In 2009, increased government funding to the Ministry of Health expanded the availability of some services for all Nicaraguans, including for survivors, most especially medical and physical rehabilitation services. Also in 2009, with support from the ICRC Special Fund for the Disabled (SFD), the Ministry of Health established a new rehabilitation center in northern Nicaragua, close to where many survivors are located. In 2012, the ICRC SFD launched an economic inclusion program for persons with disabilities.

Victim assistance coordination

The Nicaraguan Demining Commission’s (Comisión Nacional de Desminado, CND) Sub-Commission for Medical Assistance and Rehabilitation of Mine Survivors is the victim assistance coordination mechanism and the Ministry of Health is the focal point. Both have been inactive in recent years.[6] Nicaragua provided no update on progress or challenges in victim assistance at the Thirteenth Meeting of States Parties to the Mine Ban Treaty in Geneva in December 2013 or at the Third Review Conference of the Mine Ban Treaty in Maputo in June 2014. Nicaragua’s most recent Mine Ban Treaty Article 7 report (for calendar year 2012) included no information on casualties or victim assistance.[7] In its most recent Convention on Cluster Munitions Article 7 report (also for calendar year 2012), Nicaragua indicated that Form H on victim assistance was not applicable.[8]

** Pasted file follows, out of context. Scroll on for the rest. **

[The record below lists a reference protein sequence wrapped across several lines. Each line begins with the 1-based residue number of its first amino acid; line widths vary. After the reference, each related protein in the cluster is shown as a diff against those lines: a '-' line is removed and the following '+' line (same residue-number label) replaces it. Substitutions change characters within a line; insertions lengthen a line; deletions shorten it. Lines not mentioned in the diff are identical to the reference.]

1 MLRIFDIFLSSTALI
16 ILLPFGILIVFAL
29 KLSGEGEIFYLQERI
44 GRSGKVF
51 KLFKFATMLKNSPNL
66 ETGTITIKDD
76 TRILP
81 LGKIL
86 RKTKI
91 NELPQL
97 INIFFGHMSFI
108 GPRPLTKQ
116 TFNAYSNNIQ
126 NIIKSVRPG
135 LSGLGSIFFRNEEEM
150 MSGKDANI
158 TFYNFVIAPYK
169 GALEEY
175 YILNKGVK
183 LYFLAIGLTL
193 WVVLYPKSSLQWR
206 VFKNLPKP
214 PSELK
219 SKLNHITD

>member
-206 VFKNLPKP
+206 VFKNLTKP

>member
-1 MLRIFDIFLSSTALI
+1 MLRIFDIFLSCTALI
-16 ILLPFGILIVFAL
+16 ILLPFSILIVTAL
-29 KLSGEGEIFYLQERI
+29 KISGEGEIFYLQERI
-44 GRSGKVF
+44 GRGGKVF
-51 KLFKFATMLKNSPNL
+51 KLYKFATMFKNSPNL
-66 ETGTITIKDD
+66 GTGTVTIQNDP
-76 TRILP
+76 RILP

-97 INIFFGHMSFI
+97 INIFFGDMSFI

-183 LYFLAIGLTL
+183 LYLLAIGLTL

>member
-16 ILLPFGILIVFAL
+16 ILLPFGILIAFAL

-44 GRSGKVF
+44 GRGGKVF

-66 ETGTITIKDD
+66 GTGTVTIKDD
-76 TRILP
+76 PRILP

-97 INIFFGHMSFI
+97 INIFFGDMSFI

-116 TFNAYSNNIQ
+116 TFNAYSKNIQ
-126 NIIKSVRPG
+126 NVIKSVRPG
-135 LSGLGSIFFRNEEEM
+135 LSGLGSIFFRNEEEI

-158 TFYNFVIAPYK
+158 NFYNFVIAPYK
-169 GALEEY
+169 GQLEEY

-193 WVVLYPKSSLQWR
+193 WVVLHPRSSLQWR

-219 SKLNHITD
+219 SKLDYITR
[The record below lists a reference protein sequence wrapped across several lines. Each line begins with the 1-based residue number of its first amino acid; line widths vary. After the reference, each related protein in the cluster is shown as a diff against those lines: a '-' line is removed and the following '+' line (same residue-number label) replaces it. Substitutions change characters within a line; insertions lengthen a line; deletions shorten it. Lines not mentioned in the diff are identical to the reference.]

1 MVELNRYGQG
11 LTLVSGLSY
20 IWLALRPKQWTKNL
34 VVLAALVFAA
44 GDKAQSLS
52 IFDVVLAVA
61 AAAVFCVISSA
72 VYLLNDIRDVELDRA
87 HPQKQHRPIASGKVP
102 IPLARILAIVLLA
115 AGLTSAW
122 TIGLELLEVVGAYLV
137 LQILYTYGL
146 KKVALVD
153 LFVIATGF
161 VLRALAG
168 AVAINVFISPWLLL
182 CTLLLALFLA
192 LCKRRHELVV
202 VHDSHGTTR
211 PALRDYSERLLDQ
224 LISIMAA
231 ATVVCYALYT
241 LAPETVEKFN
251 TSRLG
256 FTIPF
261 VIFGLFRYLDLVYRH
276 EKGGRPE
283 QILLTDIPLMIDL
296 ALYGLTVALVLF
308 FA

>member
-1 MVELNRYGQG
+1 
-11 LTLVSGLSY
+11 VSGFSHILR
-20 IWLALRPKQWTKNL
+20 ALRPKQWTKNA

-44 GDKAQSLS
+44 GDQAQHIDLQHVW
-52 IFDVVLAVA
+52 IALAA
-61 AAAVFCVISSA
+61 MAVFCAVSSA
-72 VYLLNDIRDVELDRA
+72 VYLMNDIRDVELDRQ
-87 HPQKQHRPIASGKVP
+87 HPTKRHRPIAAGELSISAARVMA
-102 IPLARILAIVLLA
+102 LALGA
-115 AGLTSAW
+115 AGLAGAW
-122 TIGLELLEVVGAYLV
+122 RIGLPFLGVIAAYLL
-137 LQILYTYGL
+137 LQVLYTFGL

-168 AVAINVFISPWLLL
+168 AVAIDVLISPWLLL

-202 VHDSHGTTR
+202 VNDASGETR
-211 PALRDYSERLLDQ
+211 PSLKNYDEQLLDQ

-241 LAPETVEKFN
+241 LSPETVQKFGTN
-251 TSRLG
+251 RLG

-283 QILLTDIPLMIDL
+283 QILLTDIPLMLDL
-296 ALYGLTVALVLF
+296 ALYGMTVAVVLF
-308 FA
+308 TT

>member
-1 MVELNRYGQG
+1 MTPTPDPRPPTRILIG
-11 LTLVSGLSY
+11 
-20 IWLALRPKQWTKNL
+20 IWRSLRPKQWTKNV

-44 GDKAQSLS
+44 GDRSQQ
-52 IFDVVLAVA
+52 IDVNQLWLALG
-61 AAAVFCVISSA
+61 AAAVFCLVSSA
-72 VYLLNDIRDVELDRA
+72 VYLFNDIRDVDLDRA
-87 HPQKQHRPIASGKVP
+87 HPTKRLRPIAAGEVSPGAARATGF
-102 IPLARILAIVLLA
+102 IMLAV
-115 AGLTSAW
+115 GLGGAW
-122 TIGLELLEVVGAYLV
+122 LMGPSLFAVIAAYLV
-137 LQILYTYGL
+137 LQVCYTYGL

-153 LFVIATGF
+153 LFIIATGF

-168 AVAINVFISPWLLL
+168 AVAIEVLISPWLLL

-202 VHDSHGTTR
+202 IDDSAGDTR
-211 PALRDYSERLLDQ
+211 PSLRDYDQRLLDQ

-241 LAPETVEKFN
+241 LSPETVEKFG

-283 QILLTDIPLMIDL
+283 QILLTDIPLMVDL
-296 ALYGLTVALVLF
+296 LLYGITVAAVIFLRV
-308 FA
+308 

Service accessibility and effectiveness

In 2013, through the program “Todo con Voz” (“A Voice for All”), the Ministry of Health continued to carry out home visits for persons with disabilities to provide basic medical attention, provide mobility devices, and refer patients to regional hospitals as needed. Since 2010, brigades of Cuban and Nicaraguan doctors have made thousands of outreach visits.[9]